The Mughal designation for their own dynasty was Gurkani (Persian: گورکانیان, romanizedGūrkāniyān, lit.'sons-in-law').[15] The use of "Mughal" and "Moghul" derived from the Arabic and Persian corruption of "Mongol", and it emphasised the Mongol origins of the Timurid dynasty.[16] The term gained currency during the 19th century, but remains disputed by Indologists.[17] Similar transliterations had been used to refer to the empire, including "Mogul" and "Moghul".[18][19] Nevertheless, Babur's ancestors were sharply distinguished from the classical Mongols insofar as they were oriented towards Persian rather than Turco-Mongol culture. The Mughals themselves claimed ultimate descent from Mongol Empire founder Genghis Khan.[20]

See also

Notes

  1. ^ Also known as Lashkari (لشکری)[2]

References

  1. ^ "Joshua Project, Uzbek in Pakistan". www.joshuaproject.net. Retrieved 2023-03-11.
  2. ^ Singh, Shashank, and Shailendra Singh. "Systematic review of spell-checkers for highly inflectional languages." Artificial Intelligence Review 53.6 (2020): 4051-4092.
  3. ^ Karlugh Turks. Jessie Russell, Ronald Cohn.
  4. ^ "Karlugh Turks".
  5. ^ "Pakistan's 'fanatical' Uzbek militants". BBC News. 2014-06-11. Retrieved 2022-06-09.
  6. ^ Afghan Refugees: Current Status and Future Prospects
  7. ^ Audrey Shalinsky (1994). Long Years of Exile: Central Asian Refugees in Afghanistan and Pakistan. University Press of America. p. 123. ISBN 978-0-8191-9286-8.
  8. ^ Espace populations sociétés. Université des sciences et techniques de Lille, U.E.R. de géographie. 2006. p. 174.
  9. ^ "Islamist Uzbeks lead terrorists in Pakistan and Afghanistan – Generational Dynamics". Archived from the original on 2011-07-11. Retrieved 2010-05-16.
  10. ^ "THE DEATH KNELL FOR FOREIGN FIGHTERS IN PAKISTAN?" by Raza Khan in the November/December 2014 edition of "CTC Sentinel Journal" published by the Combating Terrorism Center at Westpoint University
  11. ^ Gilbert, Marc Jason (2017), South Asia in World History, Oxford University Press, pp. 75–, ISBN 978-0-19-066137-3 Quote: "Babur then adroitly gave the Ottomans his promise not to attack them in return for their military aid, which he received in the form of the newest of battlefield inventions, the matchlock gun and cast cannons, as well as instructors to train his men to use them."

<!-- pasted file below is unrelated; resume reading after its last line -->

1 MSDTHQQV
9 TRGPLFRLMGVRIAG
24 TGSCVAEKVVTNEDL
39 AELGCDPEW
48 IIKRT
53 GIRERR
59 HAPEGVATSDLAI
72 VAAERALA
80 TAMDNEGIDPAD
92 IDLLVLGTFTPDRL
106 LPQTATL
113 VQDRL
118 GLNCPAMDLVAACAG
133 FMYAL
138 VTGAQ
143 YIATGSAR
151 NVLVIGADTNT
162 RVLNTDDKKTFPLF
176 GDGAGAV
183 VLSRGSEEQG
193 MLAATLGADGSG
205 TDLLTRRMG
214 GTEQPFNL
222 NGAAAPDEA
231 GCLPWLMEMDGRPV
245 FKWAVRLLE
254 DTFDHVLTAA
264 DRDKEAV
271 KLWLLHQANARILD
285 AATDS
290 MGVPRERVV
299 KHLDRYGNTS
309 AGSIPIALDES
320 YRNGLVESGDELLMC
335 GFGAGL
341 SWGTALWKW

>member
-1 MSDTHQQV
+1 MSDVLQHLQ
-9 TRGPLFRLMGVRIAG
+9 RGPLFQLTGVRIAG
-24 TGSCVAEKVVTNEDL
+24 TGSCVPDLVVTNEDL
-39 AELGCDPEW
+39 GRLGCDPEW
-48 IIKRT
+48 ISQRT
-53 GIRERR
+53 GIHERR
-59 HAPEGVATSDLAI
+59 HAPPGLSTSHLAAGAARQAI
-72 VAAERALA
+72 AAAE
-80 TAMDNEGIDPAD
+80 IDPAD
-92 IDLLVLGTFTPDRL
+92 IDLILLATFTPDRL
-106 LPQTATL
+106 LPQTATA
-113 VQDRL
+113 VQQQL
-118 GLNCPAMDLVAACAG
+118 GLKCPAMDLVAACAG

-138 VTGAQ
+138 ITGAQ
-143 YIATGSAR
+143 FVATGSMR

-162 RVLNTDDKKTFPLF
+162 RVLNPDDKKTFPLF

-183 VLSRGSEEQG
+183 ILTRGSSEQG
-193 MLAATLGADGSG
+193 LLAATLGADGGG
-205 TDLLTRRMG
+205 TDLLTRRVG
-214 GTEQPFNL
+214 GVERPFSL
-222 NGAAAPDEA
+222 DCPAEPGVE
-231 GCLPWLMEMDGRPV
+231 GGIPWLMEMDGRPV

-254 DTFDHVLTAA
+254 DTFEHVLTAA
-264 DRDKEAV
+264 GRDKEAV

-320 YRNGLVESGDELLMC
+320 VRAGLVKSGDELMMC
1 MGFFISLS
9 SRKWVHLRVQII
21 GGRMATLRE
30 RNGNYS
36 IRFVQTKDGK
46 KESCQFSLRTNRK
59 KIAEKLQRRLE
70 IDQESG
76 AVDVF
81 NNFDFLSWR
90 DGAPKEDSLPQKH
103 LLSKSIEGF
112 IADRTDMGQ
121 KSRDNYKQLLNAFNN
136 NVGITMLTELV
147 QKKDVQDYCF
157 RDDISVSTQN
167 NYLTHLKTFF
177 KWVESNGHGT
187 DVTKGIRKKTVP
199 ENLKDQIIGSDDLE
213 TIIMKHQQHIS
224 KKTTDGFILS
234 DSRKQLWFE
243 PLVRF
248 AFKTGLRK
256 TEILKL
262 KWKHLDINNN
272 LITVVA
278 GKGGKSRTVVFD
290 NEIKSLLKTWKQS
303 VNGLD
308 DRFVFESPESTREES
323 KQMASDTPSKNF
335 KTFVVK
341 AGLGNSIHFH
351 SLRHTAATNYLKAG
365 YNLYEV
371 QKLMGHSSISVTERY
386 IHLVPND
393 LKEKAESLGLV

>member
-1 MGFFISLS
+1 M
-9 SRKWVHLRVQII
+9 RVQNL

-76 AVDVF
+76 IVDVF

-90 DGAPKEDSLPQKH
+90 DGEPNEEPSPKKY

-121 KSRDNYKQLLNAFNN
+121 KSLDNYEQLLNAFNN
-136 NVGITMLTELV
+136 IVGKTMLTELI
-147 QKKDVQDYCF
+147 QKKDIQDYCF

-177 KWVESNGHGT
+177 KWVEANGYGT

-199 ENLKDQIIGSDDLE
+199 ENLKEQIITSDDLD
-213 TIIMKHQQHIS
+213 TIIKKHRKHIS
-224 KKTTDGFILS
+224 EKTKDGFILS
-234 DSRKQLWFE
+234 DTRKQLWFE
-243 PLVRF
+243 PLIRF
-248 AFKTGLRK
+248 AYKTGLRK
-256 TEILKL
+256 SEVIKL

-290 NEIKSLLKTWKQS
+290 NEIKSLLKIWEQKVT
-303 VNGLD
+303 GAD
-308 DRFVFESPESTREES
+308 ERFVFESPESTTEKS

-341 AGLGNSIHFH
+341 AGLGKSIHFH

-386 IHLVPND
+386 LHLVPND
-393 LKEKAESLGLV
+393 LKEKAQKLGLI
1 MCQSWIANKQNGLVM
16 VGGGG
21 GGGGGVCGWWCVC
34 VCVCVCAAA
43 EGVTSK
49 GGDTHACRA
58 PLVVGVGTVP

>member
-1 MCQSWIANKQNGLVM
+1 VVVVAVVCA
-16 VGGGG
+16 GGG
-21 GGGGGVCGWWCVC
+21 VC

12. ^ Stein, Burton (2010), A History of India, John Wiley & Sons, pp. 159–, ISBN 978-1-4443-2351-1 Quote: "Another possible date for the beginning of the Mughal regime is 1600, when the institutions that defined the regime were set firmly in place and when the heartland of the empire was defined; both of these were the accomplishment of Babur's grandson Akbar."
  13. ^ Stein, Burton (2010), A History of India, John Wiley & Sons, pp. 159–, ISBN 978-1-4443-2351-1 Quote: "The imperial career of the Mughal house is conventionally reckoned to have ended in 1707 when the emperor Aurangzeb, a fifth-generation descendant of Babur, died. His fifty-year reign began in 1658 with the Mughal state seeming as strong as ever or even stronger. But in Aurangzeb's later years the state was brought to the brink of destruction, over which it toppled within a decade and a half after his death; by 1720 imperial Mughal rule was largely finished and an epoch of two imperial centuries had closed."
  14. ^ Richards, John F. (1995), The Mughal Empire, Cambridge University Press, p. xv, ISBN 978-0-521-56603-2 Quote: "By the latter date (1720) the essential structure of the centralized state was disintegrated beyond repair."
  15. ^ Zahir ud-Din Mohammad (2002). Thackston, Wheeler M. (ed.). The Baburnama: Memoirs of Babur, Prince and Emperor. New York: Modern Library. p. xlvi. ISBN 978-0-375-76137-9. In India the dynasty always called itself Gurkani, after Temür's title Gurkân, the Persianized form of the Mongolian kürägän, 'son-in-law,' a title he assumed after his marriage to a Genghisid princess.
  16. ^ Dodgson, Marshall G.S. (2009). The Venture of Islam. Vol. 3. University of Chicago Press. p. 62. ISBN 978-0-226-34688-5.
  17. ^ Huskin, Frans Husken; Dick van der Meij (2004). Reading Asia: New Research in Asian Studies. Routledge. p. 104. ISBN 978-1-136-84377-8.
  18. ^ John Walbridge. God and Logic in Islam: The Caliphate of Reason. p. 165. Persianate Mogul Empire.
  19. ^ Rutherford 2010.
  20. ^ Canfield, Robert L. (2002). Turko-Persia in Historical Perspective. Cambridge University Press. p. 20. ISBN 978-0-521-52291-5.

Sources

External videos
video icon Uzbek militant in Pakistan calls for suicide attacks -Associated Press Archives